Hodge v. Oakland Unified School District et al Doc. 27 1 2 3 4 5 6 7 8 9 10 11 12 13 14 15 16 17 18 19 20 21 22 23 24 25 26 27 28 I. INTRODUCTION v. YVONNE HODGE, Plaintiff, *E-Filed 07/07/2010* IN THE UNITED STATES DISTRICT COURT FOR THE NORTHERN DISTRICT OF CALIFORNIA SAN FRANCISCO DIVISION Case No. C 09-04719 RS ORDER GRANTING MOTION TO DISMISS AND DENYING MOTION FOR A MORE DEFINITE STATEMENT United States District Court For the Northern District of California OAKLAND UNIFIED SCHOOL DISTRICT, ROBERTA MAYOR, as Superintendant, ANTHONY SMITH, as Superintendent, BOARD OF EDUCTION, individually and as Trustees, KIM NOBLE, as an individual and in official capacity, LISA RYAN COYLE, as an individual and in official capacity, JACK O'CONNELL, as state trustee, PHYLLIS HARRIS, in individual and official capacity, IRIS WESSELMAN, as an individual and official capacity, Defendants. ____________________________________/ This case involves an acrimonious employment relationship between plaintiff Yvonne Hodge ("Hodge") and the Oakland Unified School District ("OUSD"). Hodge has sued OUSD, the Board of Education and various individual employees for alleged harassment and discriminatory hiring practices. Her first amended complaint ("FAC") alleges: (1) violations of Title VII of the Civil Rights Act of 1964 ("Title VII"); (2) two claims for violations of the Fourteenth Amendment; and (3) violations under Section 504 of the Rehabilitation Act, California Education Code section 56046 and the First Amendment. Defendants move to dismiss each claim. For the reasons stated below, the motion to dismiss is granted with leave to amend. The motion for a more definite statement is denied. Dockets.Justia.com 1 2 3 4 5 6 7 8 9 10 11 12 13 14 15 16 17 18 19 20 21 22 23 24 25 26 27 28 1 2 II. BACKGROUND According to the FAC, Hodge was employed as a special education teacher with the OUSD starting in August 1997. She reported to, and worked under, defendants Phyllis Harris ("Harris"), Iris Wesselman ("Wesselman"), Kim Noble ("Noble"), Lisa Cole ("Cole") and Terry Watts ("Watts").1 FAC 11. Hodge alleges that the defendants engaged in a "series of incidents of retaliation and racial and age disparagement and harassment which began on or about February 1999 and which constitute a continuing violation of Plaintiff's Title VII rights and protections under Section 504 of the Rehabilitation Act." FAC 13. As averred in the FAC, Hodge suffered harassment and retaliation because of her age, her race, and because she had "advocated" on behalf of special education students whose rights were being violated by the OUSD. FAC 32, 38, 81-83. Hodge lists a series of actions by the defendants that she alleges constituted unlawful harassment.2 First, the FAC makes a number of references to the summer of 2008, when Wesselman reassigned Hodge to a class instructing autistic children, including one severely epileptic child who required constant monitoring, for which Hodge lacked experience. FAC 14, 19. The FAC avers that, at some point during the summer, Wesselman and Noble instructed Hodge's classroom aides to stop performing their typical aide duties. As a result of having to handle the duties typically reserved for teachers' aides, Hodge was unable to spend sufficient time with her students and consequently received a negative teacher's evaluation from Noble. FAC 15-20. During this time, the FAC avers, Wesselman also made threatening comments to Hodge. FAC 47. In addition to the issues resulting from her summer 2008 assignment, Hodge also alleges that Harris regularly called her on short notice to review her schedule, that Harris enlisted other employees to spy on her, and that OUSD gave her an unworkable schedule which it constantly changed without notice. FAC 24, 25, 27-30. The FAC also makes general United States District Court For the Northern District of California Although the FAC refers to Watts, Watts is not actually a named defendant. At various places in the FAC, plaintiff refers to individual defendants. At other places, she refers to "defendants" generally. She does not, however, refer specifically to defendants Mayor, Smith, Board of Education or O'Connell. 2 CASE NO. C 09-04719 RS ORDER GRANTING MOTION TO DISMISS 1 2 3 4 5 6 7 8 9 10 11 12 13 14 15 16 17 18 19 20 21 22 23 24 25 26 27 28 allegations that Hodge was blacklisted, deprived of benefits available to other teachers, sabotaged and singled out for termination. FAC 33, 39, 81. Lastly, Hodge alleges that she was unfairly rejected for a summer school position in 2009 because she did not have the proper teacher's credential. FAC 21. When Hodge notified OUSD that she was rejected because she lacked the necessary credentials, however, she was told that "the [teacher credential] rule did not exist, that summer school teachers were invited to apply." FAC 21. According to the FAC, "[s]uch invitation discriminated against Mrs. Hodge and other (sic) of her race and age." FAC 21. The basis of this allegation appears to be the fact that, as averred in the FAC, the hiring practice was (1) imposed without notice, (2) arbitrary, and (3) designed to exclude Hodge and other African-American teachers. FAC 74. The FAC goes on to aver that "[d]uring this time, defendants hired additional teachers who were, younger, less qualified and even unqualified." FAC 22. Specifically, "Caucasian substitute teachers, who lack teaching credentials, and/or education credentials, had been given summer teaching positions." FAC 23. Hodge alleges that she gave OUSD "actual notice of racial and (sic) discrimination and harassment on or about October 6, 2008, by filing an Original Complaint with Equal Employment Opportunity Commission and in the summer of 2009 by personal letter to the Superintendent and general counsel." FAC 54. However, according to the FAC, OUSD failed to investigate Hodge's complaint and failed to take adequate remedial action. FAC 55-56. Based on these allegations, Hodge states four claims for relief. Defendants move to dismiss those claims under Federal Rule of Civil Procedure 12(b)(6). Defendants also move for a more definite statement. The parties presented oral argument on the motions in this Court on June 3, 2010. // // // // // 3 CASE NO. C 09-04719 RS ORDER GRANTING MOTION TO DISMISS United States District Court For the Northern District of California 1 2 3 4 5 6 7 8 9 10 11 12 13 14 15 16 17 18 19 20 21 22 23 24 25 26 27 28 III. LEGAL STANDARD Under Rule 8(a)(2), a complaint must contain "a short and plain statement of the claim showing that the pleader is entitled to relief." Fed. R. Civ. P. 8(a)(2). While "detailed factual allegations" are not required, a complaint must include "more than an unadorned, the-defendantunlawfully-harmed-me accusation." Ashcroft v. Iqbal, 129 S. Ct. 1937, 1949 (2009) (citing Bell Atlantic Corp. v. Twombly, 550 US 544, 570 (2007)). In other words, a complaint must have sufficient factual allegations to "state a claim to relief that is plausible on its face." Id. A claim is facially plausible "when the pleaded factual content allows the court to draw the reasonable inference that the defendant is liable for the misconduct alleged." Id. Accordingly, under Rule 12(b)(6), which tests the legal sufficiency of the claims alleged in a complaint, "[d]ismissal can be based on the lack of a cognizable legal theory or the absence of sufficient facts alleged under a cognizable legal theory." Balistreri v. Pacifica Police Dep't, 901 F.2d 696, 699 (9th Cir. 1990). The issue on a motion to dismiss for failure to state a claim, then, is not whether the claimant will ultimately prevail, but whether the claimant is entitled to offer evidence to support the claims asserted. Gilligan v. Jamco Dev. Corp., 108 F.3d 246, 249 (9th Cir. 1997) (citations omitted). When evaluating such a motion, the court must accept all material allegations in the complaint as true, even if doubtful, and construe them in the light most favorable to the nonmoving party. Twombly, 550 US at 570. "Threadbare recitals of the elements of a cause of action, supported by mere conclusory statements," however, "do not suffice" in defeating a motion to dismiss for failure to state a claim. Iqbal, 129 S. Ct. at 1949 (citing Twombly, 550 US at 555). Weighing a claim's plausibility is a "context-specific" determination that requires the reviewing court "to draw on its experience and common sense." Id. at 1940. Review of a motion to dismiss under Rule 12(b)(6) "is generally limited to the face of the complaint, materials incorporated into the complaint by reference, and matters of which [the court] may take judicial notice." Zucco Partners, LLC v. Digimarc Corp., 552 F.3d 981, 989 (9th Cir. 2009) (citing Metzler Inv. GMBH v. Corinthian Colls., Inc., 540 F.3d 1049, 1061 (9th Cir. 2008)). 4 CASE NO. C 09-04719 RS ORDER GRANTING MOTION TO DISMISS United States District Court For the Northern District of California 1 2 3 4 5 6 7 8 9 10 11 12 13 14 15 16 17 18 19 20 21 22 23 24 25 26 27 28 A. Title VII III. DISCUSSION In their motion to dismiss, defendants argue that Title VII provides no cause of action against the named individuals acting in their personal capacities and, to the extent that any of those named individuals are sued in their official capacities, they are redundant and should be dismissed. Mot. at 4. Although difficult to discern, plaintiff argues in her opposition that she "seeks injunctive relief from individual defendants to cease discrimination," and therefore her "allegations against defendants in their individual capacity and individuals in their official capacity, as well as the entity should withstand Defendants (sic) Motion to Dismiss." Opp. at 4. She also cites a number of cases that address the qualified immunity doctrine, which is not applicable to a Title VII discussion. It is well settled that "Title VII does not provide a cause of action for damages against supervisors or fellow employees." Holly D. v. Calif. Inst. of Tech., 339 F.3d 1158, 1179 (9th Cir. 2003). Additionally, a number of courts have held that, because an employee sued in his official capacity is a "person" under Section 1983 where a local government agency would be suable in its own name, "when both an officer and the local government entity are named in a lawsuit and the officer is named in official capacity only, the officer is a redundant defendant and may be dismissed." Luke v. Abbott, 954 F.Supp. 202, 203 (C.D. Cal. 1997) (citing Vance v. County of Santa Clara, 928 F.Supp. 993, 996 (N.D.Cal. 1996). Here, although plaintiff's opposition makes reference to the "defendants in their individual capacity," it presents no arguments as to how the individual defendants could be properly named in their personal capacities, or as to why it would be appropriate to include both the OUSD and the individuals in their official capacities. Plaintiff's counsel provided no further reasoning or explanation on that question at oral argument. Additionally, were plaintiff able to secure injunctive relief, which appears to be her sole claim for relief under Title VII, such relief would necessarily be against OUSD, and by definition applicable to the individual defendants. Therefore, as to count one, the motion to dismiss is granted with leave to amend and the individual defendants are dismissed with prejudice. 5 CASE NO. C 09-04719 RS ORDER GRANTING MOTION TO DISMISS United States District Court For the Northern District of California 1 2 3 4 5 6 7 8 9 10 11 12 13 14 15 16 17 18 19 20 21 22 23 24 25 26 27 28 B. Fourteenth Amendment As a preliminary matter, counts two and three of the FAC appear duplicative in that the factual basis for each seems to be OUSD's refusal to hire Hodge in 2009. In addition, while both counts appear to state claims for violations of Hodge's Fourteenth Amendment right to due process, an individual has no cause of action directly under the Constitution, but rather must avail herself of 42 USC section 1983 ("Section 1983") to allege a violation of a constitutional right. Golden Gate Hotel Ass'n v. City and County of San Francisco, 18 F.3d 1482, 1486-1487 (9th Cir. 1994) (citations omitted). To state a claim under Section 1983, a plaintiff must allege two essential elements: (1) that a right secured by the Constitution or laws of the United States was violated and (2) that the alleged violation was committed by a person acting under the color of state law. West v. Atkins, 487 U.S. 42, 48 (1988); Ketchum v. Alameda County, 811 F.2d 1243, 1245 (9th Cir. 1987). Nevertheless, even where those two elements are met, not every injury in which a governmental agency played a role is actionable under Section 1983. This is because the Eleventh Amendment to the United States Constitution precludes suits against a state, state entity or state official sued in her official capacity, unless the state has waived its immunity or Congress has exercised its power to override that immunity.3 See Will v. Michigan Dep't of State Police, 491 U.S. 58, 65-71 (1989). While the Eleventh Amendment does not bar suits against cities and counties, which are not arms of the state, see Mt. Healthy City School Dist. Bd. of Educ. v. Doyle, 429 U.S. 274, 280 (1977), the Ninth Circuit has held that California school districts are state agencies, and therefore are immune from suit in federal court. See Belanger v. Madera Unified School Dist., 963 F.2d 248, 254 (9th Cir. 1992); O.H. v. Oakland Unified School Dist., No. C-99-5123 JCS, 2000 WL 33376299 at *3 (N.D. Cal. Apr. 14, 2000). In the summary portion of her opposition, Hodge cites Hafer v. Melo, 502 US 21 (1991), which stands for the proposition that state officials may be liable in their personal capacity for 3 United States District Court For the Northern District of California Congress may provide for private suits against states or state officials which are constitutionally impermissible in other contexts, as it has done with Title VII. See Fitzpatrick v. Bitzer, 427 U.S. 445 (1976) (Title VII's authorization of federal-court jurisdiction to award money damages against a state government to individuals subjected to employment discrimination does not violate the Eleventh Amendment since Congress was exercising its 5 remedial powers). 6 CASE NO. C 09-04719 RS ORDER GRANTING MOTION TO DISMISS 1 2 3 4 5 6 7 8 9 10 11 12 13 14 15 16 17 18 19 20 21 22 23 24 25 26 27 28 damages under Section 1983 based upon actions taken under color of state law. The Court in Hafer went on to hold that "officials sued in their personal capacities, unlike those sued in their official capacities, may assert personal immunity defenses such as objectively reasonable reliance on existing law." 502 US at 362. Because neither party sufficiently addresses the issue of qualified immunity, however, the Court will not reach that issue in ruling on the motion to dismiss. Moreover, despite her single reference to Hafer in the summary section, plaintiff omits any discussion of damages against the individual defendants in their personal capacities in the body of her argument. Rather, in her opposition to defendants' motion to dismiss counts two and three, plaintiff limits her argument to claims for injunctive and declaratory relief. In support of this argument, she cites Ex parte Young, 209 US 123 (1908), which held that prospective relief against a state official in his official capacity to prevent future federal constitutional or federal statutory violations is not barred by the Eleventh Amendment. To allege a proper claim under Ex parte Young, the plaintiff must demonstrate "an ongoing violation of federal law" and seek "relief properly characterized as prospective." Verizon Maryland, Inc. v. Public Service Com'n of Maryland, 535 U.S. 635, 645 (2002). Given the ambiguity in the FAC and in plaintiff's opposition, it is unclear in which capacity the individual defendants have been named. Therefore, the Court cannot rule on whether Hodge has stated a proper Section 1983 claim against any of the individual defendants. Because OUSD is immune from suit in federal court, however, the motion to dismiss counts two and three is granted with leave to amend. OUSD is dismissed with prejudice as to counts two and three, and plaintiff is directed to indicate in which capacity she is suing the individual defendants. Further, to the extent that there is a claim under Section 1983, premised upon the Fourteenth Amendment, plaintiff is directed to place it in one claim for relief. // // // // // 7 CASE NO. C 09-04719 RS ORDER GRANTING MOTION TO DISMISS United States District Court For the Northern District of California 1 2 3 4 5 6 7 8 9 10 11 12 13 14 15 16 17 18 19 20 21 22 23 24 25 26 27 28 C. Rehabilitation Act Claim, State Law Claim and First Amendment Claim Count four of the FAC appears to be a combination of three claims: that defendants retaliated against Hodge in violation of 29 U.S.C. section 794 (the "Rehabilitation Act"); that defendants violated Hodge's First Amendment rights; and that defendants violated California Education Code section 56046. As these claims would more appropriately be plead separately in the first instance, each will be addressed individually below. The analysis applicable to Hodge's Title VII claim applies equally to her claim under the Rehabilitation Act. Mahoney v. U.S. Postal Service, 884 F.2d 1194, 1196 fn 1 (9th Cir. 1989) ("Although [plaintiff] claims violation of both Title VII and the Rehabilitation Act, the Rehabilitation Act simply makes available to victims of handicap discrimination the rights and remedies embodied in Title VII. Thus, the following analysis is applicable to both claims." (citations omitted)). In other words, as with the Title VII claim, no cause of action exists under the Rehabilitation Act against employees in their personal capacities, and suits against individual defendants in their official capacities are redundant when a local government entity is also named in the complaint. See Holly D., 339 F.3d at 1179; Luke, 954 F.Supp. at 203. Therefore, as to the Rehabilitation Act claim, the motion to dismiss count four is granted with leave to amend and the individual defendants are dismissed with prejudice. Similarly, the analysis of Hodge's Fourteenth Amendment claim is also applicable to her claim under the First Amendment. Again, plaintiff must avail herself of Section 1983 in order to allege a violation of a constitutional right, see Golden Gate Hotel Ass'n, 18 F.3d at 1486-1487, and she may not sue the school district other than for injunctive relief through a school official. See Belanger, 963 F.2d at 254; Verizon Maryland, Inc., 535 U.S. at 645. However, as with the Fourteenth Amendment claim, the ambiguity in the FAC and in plaintiff's opposition makes it unclear in which capacity the individual defendants have been named. Therefore, as to the First Amendment claim, the motion to dismiss count four is granted with leave to amend, OUSD is dismissed with prejudice, and plaintiff is directed to indicate in which capacity she is suing the individual defendants. United States District Court For the Northern District of California 8 CASE NO. C 09-04719 RS ORDER GRANTING MOTION TO DISMISS 1 2 3 4 5 6 7 8 9 10 11 12 13 14 15 16 17 18 19 20 21 22 23 24 25 26 27 28 As to the FAC's state law cause of action under California Education Code section 56046, defendants argue that Hodge failed to file a claim as required under California Government Code section 900, et seq (the "Claims Act"). In her opposition, plaintiff does not contest that her allegations under California Education Code section 56046 are subject to the Claims Act, but instead refers to "actions seeking redress... pursuant to the [Fair Employment and Housing Act]," which is inapplicable here, and includes two letters that purport to be her submitted "claim." The first is a letter from counsel to OUSD dated June 17, 2009, and the second is a response from OUSD dated July 2, 2009. As an initial matter, the June 17 letter, which appears to be what the FAC refers to as the "personal letter to the Superintendent and general counsel," (FAC 54) is properly before the Court given "materials incorporated into the complaint by reference" may be considered when evaluating a motion to dismiss. See Zucco Partners, 552 F.3d at 989. However, even taking this letter into account, the FAC fails to make sufficient averments in satisfaction of the statutory requirements. Under the Claims Act, a "claim" against local public entities must include "(1) the names and addresses of the claimant and the person to whom notices are to be sent, (2) a statement of the facts supporting the claim, (3) a description of the injury and the amount claimed as of the time of presentation, and (4) the name(s) of the public employee(s) who caused the injury, if known." Loehr v. Ventura County Community College Dist., 147 Cal. App. 3d 1071, 1082 (1983). Moreover, although strict compliance with these elements is not required, a claim is only valid when it demonstrates "some compliance with all of the statutory requirements." City of San Jose v. Superior Court, 12 Cal. 3d 447, at 456-457 (1974) (emphasis in original). Hodge's letter to OUSD, which appears to be more of an inquiry or informal complaint, fails to meet these statutory requirements; nothing in the letter suggests any amount of damages claimed, requests any particular form of relief, or even indicates that Hodge would be initiating litigation if her demands were not met. See Green v. State Center Community College, 34 Cal. App. 4th 1348, 1359 (holding that to trigger the notice requirement under the Claims Act, a claim must make it "readily discernible by the entity that the intended purpose of [the 9 CASE NO. C 09-04719 RS ORDER GRANTING MOTION TO DISMISS United States District Court For the Northern District of California 1 2 3 4 5 6 7 8 9 10 11 12 13 14 15 16 17 18 19 20 21 22 23 24 25 26 27 28 correspondence] is to convey the assertion of a compensable claim against the entity which, if not otherwise satisfied, will result in litigation."). Similarly, although the FAC includes an averment that Hodge gave OUSD notice by filing a complaint with the Equal Employment Opportunity Commission in 2006, the FAC pleads no factual allegations that would satisfy any, let alone each, of the four elements of a "claim" articulated in Loehr. In addition, defendants also argue that Hodge's claim under California Education Code section 56046 fails because the statute provides no private right of action. In response, plaintiff states in her opposition that "Cal. Ed Code 56046 protects whistleblowers and their First Amendment right to assist disabled students without retaliation," (Opp. at 7) but provides no argument, analysis or legal citations in support of this proposition. Without any thoughtful input from plaintiff, the Court does not address the question of a private right of action under California Education Code section 56046 in ruling on the motion to dismiss at this time. However, because plaintiff has failed to show that she submitted a claim as required pursuant to the Claims Act, the motion to dismiss count four as to Hodge's state law cause of action is granted with leave to amend. V. CONCLUSION For the reasons stated above, the motion to dismiss is granted with leave to amend. OUSD is dismissed with prejudice from count two, count three and, as to the First Amendment claim, count four. The individual defendants are dismissed with prejudice from count one and, as to the Rehabilitation Act claim, count four. Because the motion to dismiss has been granted, a more definite statement is unnecessary, at least at this juncture. Therefore, the motion for a more definite statement is denied. United States District Court For the Northern District of California IT IS SO ORDERED. Dated: 07/07/2010 UNITED STATES DISTRICT JUDGE RICHARD SEEBORG 10 CASE NO. C 09-04719 RS ORDER GRANTING MOTION TO DISMISS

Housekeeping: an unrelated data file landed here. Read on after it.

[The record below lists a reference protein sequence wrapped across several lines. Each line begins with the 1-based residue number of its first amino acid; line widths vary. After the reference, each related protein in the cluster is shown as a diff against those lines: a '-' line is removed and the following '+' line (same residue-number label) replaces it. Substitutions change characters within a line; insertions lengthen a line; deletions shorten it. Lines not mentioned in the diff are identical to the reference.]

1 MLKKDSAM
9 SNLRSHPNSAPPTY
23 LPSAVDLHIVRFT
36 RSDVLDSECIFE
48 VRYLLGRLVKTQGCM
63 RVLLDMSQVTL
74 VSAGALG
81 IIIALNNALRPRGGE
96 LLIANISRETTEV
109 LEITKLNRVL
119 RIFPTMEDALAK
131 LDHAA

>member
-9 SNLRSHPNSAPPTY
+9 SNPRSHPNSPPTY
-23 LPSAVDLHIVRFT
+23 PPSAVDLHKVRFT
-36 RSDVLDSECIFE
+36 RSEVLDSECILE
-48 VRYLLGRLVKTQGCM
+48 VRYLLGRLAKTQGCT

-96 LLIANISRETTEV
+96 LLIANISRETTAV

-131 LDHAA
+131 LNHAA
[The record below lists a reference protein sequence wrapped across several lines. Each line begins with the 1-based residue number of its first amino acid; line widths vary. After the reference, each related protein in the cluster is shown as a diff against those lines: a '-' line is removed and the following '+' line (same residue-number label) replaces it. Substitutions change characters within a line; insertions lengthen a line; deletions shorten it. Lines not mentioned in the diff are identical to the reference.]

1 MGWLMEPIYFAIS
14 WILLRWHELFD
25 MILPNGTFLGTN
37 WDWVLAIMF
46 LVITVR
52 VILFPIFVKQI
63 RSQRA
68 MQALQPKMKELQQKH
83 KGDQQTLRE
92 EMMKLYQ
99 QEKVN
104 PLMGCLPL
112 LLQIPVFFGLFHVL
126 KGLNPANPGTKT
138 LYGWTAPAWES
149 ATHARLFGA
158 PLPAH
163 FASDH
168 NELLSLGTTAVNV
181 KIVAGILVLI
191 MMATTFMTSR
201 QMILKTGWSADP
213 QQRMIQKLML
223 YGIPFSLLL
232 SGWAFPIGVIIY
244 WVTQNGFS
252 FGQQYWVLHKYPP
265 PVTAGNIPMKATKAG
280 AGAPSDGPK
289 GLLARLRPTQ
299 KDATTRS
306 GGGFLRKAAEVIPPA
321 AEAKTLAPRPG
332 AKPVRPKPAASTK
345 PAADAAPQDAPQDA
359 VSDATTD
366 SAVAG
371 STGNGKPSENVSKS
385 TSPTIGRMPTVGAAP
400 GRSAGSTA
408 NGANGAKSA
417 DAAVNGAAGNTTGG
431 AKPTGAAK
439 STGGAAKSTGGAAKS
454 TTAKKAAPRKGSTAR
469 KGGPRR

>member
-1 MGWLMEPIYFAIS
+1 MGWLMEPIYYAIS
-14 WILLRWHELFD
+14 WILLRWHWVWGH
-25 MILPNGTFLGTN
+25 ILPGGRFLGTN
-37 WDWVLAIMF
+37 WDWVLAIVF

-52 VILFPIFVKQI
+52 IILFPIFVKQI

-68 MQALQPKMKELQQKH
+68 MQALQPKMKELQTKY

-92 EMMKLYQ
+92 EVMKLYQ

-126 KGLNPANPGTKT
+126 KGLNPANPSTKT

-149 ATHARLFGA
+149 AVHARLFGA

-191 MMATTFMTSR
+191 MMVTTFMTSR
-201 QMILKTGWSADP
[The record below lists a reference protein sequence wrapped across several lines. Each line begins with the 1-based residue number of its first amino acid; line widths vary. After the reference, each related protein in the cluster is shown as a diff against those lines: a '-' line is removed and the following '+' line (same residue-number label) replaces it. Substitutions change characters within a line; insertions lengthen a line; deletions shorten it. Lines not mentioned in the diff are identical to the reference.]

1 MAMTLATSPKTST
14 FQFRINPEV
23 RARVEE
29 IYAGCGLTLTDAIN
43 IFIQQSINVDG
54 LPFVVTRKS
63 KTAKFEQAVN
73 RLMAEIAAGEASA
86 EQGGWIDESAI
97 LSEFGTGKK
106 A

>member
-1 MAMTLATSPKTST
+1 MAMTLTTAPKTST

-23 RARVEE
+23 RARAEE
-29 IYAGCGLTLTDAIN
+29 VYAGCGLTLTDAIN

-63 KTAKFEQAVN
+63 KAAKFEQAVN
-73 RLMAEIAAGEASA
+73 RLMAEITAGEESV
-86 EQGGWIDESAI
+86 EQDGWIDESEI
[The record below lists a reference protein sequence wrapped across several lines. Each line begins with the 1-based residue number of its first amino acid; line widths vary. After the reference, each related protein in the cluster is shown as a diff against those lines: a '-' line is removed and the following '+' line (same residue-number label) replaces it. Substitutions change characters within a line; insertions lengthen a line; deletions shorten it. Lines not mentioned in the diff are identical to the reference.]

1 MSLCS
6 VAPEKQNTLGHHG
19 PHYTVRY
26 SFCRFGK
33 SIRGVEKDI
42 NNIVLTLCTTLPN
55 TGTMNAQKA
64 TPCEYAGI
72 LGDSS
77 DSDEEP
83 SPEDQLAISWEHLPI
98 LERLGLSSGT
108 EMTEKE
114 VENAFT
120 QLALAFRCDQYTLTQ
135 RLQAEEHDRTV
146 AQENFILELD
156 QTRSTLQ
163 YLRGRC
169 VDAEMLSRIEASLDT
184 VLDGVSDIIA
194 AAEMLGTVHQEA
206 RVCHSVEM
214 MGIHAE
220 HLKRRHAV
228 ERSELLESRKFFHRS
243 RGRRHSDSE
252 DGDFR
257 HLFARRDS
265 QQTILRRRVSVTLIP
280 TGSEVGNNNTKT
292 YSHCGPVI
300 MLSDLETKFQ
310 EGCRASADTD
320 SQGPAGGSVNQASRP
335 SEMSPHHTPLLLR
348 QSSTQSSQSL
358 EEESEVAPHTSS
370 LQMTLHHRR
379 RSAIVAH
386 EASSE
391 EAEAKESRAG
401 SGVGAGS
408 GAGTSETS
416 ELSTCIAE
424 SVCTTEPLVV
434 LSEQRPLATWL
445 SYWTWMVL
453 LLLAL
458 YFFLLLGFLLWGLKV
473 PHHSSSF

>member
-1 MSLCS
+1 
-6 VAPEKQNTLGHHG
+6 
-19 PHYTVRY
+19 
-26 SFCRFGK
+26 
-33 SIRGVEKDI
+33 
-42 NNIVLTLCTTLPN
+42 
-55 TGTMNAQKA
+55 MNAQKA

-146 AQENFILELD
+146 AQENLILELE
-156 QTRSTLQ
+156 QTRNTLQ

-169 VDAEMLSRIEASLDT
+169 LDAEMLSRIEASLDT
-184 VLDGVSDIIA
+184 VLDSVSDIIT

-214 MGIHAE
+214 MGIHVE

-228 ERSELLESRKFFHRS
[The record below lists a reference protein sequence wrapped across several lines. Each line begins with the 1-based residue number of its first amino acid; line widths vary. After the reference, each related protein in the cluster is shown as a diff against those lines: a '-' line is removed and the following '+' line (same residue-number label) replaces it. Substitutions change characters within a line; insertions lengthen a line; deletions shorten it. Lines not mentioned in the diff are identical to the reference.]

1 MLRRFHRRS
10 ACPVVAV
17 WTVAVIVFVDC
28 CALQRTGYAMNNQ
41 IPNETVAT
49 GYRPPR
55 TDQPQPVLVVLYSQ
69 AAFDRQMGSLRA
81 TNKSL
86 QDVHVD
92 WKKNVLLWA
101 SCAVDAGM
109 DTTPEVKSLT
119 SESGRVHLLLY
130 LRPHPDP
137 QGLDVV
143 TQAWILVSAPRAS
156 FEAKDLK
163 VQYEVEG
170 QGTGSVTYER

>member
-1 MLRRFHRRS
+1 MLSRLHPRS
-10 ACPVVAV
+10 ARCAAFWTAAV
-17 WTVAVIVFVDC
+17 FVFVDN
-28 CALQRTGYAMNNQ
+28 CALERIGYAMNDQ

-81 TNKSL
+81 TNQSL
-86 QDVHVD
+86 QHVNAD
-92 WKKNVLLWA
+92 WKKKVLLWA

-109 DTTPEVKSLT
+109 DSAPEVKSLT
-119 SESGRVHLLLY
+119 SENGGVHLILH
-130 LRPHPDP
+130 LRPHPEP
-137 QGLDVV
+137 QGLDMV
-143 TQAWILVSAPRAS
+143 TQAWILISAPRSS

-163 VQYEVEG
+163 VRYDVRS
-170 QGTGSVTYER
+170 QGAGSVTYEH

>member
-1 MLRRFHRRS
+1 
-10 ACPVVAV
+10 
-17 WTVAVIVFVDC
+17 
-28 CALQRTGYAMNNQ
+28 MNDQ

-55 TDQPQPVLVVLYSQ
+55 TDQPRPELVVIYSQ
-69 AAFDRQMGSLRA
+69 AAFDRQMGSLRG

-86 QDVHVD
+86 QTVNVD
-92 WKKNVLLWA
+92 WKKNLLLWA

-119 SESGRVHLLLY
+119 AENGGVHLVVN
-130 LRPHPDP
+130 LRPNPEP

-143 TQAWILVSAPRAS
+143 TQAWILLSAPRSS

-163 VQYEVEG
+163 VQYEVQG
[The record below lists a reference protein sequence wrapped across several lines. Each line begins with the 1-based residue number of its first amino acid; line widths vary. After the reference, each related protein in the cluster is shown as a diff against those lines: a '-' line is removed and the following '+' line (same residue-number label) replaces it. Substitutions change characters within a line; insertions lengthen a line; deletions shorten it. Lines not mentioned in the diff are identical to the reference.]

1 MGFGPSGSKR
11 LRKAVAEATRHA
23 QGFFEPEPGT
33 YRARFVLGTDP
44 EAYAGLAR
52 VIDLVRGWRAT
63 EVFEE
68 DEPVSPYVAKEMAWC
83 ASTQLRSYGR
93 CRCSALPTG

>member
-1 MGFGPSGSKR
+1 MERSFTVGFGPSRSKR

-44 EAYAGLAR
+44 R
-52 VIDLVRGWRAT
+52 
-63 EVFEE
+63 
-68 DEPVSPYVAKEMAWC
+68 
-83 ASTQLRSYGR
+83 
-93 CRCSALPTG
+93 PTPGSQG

Disclaimer: Justia Dockets & Filings provides public litigation records from the federal appellate and district courts. These filings and docket sheets should not be considered findings of fact or liability, nor do they necessarily reflect the view of Justia.


Why Is My Information Online?